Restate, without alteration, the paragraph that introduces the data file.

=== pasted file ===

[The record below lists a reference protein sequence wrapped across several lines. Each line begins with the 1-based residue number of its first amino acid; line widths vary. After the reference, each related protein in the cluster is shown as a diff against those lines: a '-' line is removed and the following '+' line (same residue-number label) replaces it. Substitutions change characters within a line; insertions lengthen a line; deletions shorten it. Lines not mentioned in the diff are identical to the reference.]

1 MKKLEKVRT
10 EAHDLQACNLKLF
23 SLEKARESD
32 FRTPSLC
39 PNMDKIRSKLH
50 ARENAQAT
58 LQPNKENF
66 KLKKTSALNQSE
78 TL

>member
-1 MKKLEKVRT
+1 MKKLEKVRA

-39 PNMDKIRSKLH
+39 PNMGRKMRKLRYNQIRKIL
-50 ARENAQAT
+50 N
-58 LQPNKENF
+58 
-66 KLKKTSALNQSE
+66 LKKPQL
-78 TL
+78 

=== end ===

[The record below lists a reference protein sequence wrapped across several lines. Each line begins with the 1-based residue number of its first amino acid; line widths vary. After the reference, each related protein in the cluster is shown as a diff against those lines: a '-' line is removed and the following '+' line (same residue-number label) replaces it. Substitutions change characters within a line; insertions lengthen a line; deletions shorten it. Lines not mentioned in the diff are identical to the reference.]